Treatments & Procedures

Corpus Callosotomy

What is a corpus callosotomy?

The corpus callosum is a band of nerve fibers found deep in the brain that connects the two halves (hemispheres) of the brain. It helps the hemispheres share information, but it also adds to the spread of seizure impulses from one side of the brain to the other.

A corpus callosotomy is an operation that cuts the corpus callosum, breaking the spread of seizures from hemisphere to hemisphere. Seizures usually do not fully stop after these steps. They continue on the side of the brain in which they started. However, the seizures usually become less severe, as they cannot spread to the opposite side of the brain.

Who is a candidate for a corpus callosotomy?

A corpus callosotomy is sometimes called split-brain surgery. It may be done in patients with the most extreme and uncontrollable forms of epilepsy when frequent seizures affect both sides of the brain. A serious type of seizure called a drop attack, often results in sudden falls with a high risk of injury. In addition, people considered for this procedure do not experience improvement after receiving treatment with anti-seizure medicines.

What happens before surgery?

Before surgery, patients will undergo a broad pre-surgery evaluation, including:

  • Seizure monitoring
  • Electroencephalography (EEG)
  • Magnetic resonance imaging (MRI)
  • Positron emission tomography (PET)

These tests help the doctor find where the seizures begin and how they spread in the brain. It also helps the doctor decide if a corpus callosotomy is a good treatment.

What happens during surgery?

A corpus callosotomy requires opening the brain using a procedure called a craniotomy. (Crani refers to the skull and otomy means to cut into.) After the patient is put to sleep (general anesthesia), the surgeon makes a cut in the scalp. Next, the surgeon removes a piece of bone and pulls back a section of the dura. The dura is the tough membrane that covers the brain. This creates a window in which the surgeon inserts special instruments for disconnecting the corpus callosum. The surgeon gently separates the hemispheres to access the corpus callosum. Surgical microscopes are used to give the surgeon an enlarged view of the brain structures.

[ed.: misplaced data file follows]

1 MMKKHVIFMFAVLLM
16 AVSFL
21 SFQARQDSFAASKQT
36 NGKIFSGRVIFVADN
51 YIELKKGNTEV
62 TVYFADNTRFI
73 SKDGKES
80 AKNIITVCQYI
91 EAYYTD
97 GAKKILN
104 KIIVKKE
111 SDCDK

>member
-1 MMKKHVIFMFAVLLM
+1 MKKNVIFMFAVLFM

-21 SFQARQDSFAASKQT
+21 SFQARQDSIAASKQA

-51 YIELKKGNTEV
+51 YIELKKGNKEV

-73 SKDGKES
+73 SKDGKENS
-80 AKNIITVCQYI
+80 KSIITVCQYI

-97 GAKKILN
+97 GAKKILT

In some cases, a corpus callosotomy is done in two stages. In the first operation, the front two-thirds of the structure is cut, but the back section is preserved. This allows the hemispheres to continue sharing visual information. If this does not control the serious seizures, the remainder of the corpus callosum can be cut in a second operation.

After the corpus callosum is cut, the dura and bone are fixed back into place, and the scalp is closed using stitches or staples.

What happens after surgery?

The patient generally stays in the hospital for 2 to 4 days. Most people having a corpus callosotomy will be able to return to their normal activities, including work or school, in 6 to 8 weeks after surgery. The hair over the incision will grow back and hide the surgical scar. The person will continue taking anti-seizure medication.

How effective is a corpus callosotomy?

Corpus callosotomy is successful in stopping drop attacks in about 75% of cases. This can decrease the risk of injury and improve the person's quality of life.

What are the side effects of surgery?

The following symptoms may occur after surgery, although they generally go away on their own:

  • Scalp numbness
  • Nausea
  • Feeling tired or depressed
  • Headaches
  • Difficulty speaking, remembering things or finding words

What are the risks of a corpus callosotomy?

Serious problems are uncommon with a corpus callosotomy, but there are risks, including:

  • Risks associated with surgery, including infection, bleeding and allergic reaction to anesthesia
  • Swelling in the brain
  • Lack of awareness of one side of the body
  • Loss of coordination
  • Problems with speech, such as stuttering
  • Increase in partial seizures (occurring on one side of the brain)
  • Stroke

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